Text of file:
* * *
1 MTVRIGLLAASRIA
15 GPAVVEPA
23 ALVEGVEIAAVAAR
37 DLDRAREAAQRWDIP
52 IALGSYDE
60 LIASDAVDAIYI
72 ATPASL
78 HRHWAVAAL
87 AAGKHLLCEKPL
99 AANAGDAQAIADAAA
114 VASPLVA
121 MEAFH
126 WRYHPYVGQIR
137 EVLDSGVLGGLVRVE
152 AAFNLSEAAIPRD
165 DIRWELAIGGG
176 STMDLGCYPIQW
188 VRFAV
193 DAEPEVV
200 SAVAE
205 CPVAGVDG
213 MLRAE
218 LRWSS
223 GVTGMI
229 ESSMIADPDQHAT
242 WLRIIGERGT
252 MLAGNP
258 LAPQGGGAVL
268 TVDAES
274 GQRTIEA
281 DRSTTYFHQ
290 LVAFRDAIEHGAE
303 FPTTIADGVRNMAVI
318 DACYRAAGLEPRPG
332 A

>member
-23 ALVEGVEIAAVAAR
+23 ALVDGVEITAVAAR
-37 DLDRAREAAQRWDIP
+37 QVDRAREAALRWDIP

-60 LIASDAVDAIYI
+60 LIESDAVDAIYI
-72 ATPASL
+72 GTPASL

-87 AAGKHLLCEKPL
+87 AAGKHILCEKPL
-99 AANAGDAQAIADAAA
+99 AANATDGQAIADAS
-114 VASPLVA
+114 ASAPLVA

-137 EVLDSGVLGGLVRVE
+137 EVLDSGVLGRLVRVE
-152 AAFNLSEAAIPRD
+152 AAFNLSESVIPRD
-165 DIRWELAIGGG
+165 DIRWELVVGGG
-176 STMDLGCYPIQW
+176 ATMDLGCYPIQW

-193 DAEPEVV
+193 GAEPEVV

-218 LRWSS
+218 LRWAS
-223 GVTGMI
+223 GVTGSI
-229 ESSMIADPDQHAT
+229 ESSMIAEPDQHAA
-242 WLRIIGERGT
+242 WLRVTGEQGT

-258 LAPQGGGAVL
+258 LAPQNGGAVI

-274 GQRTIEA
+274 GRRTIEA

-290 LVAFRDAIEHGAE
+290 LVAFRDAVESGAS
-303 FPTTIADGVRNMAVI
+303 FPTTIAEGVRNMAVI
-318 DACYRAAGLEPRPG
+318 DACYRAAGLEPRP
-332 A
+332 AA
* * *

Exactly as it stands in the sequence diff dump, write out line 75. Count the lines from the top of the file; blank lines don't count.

-303 FPTTIADGVRNMAVI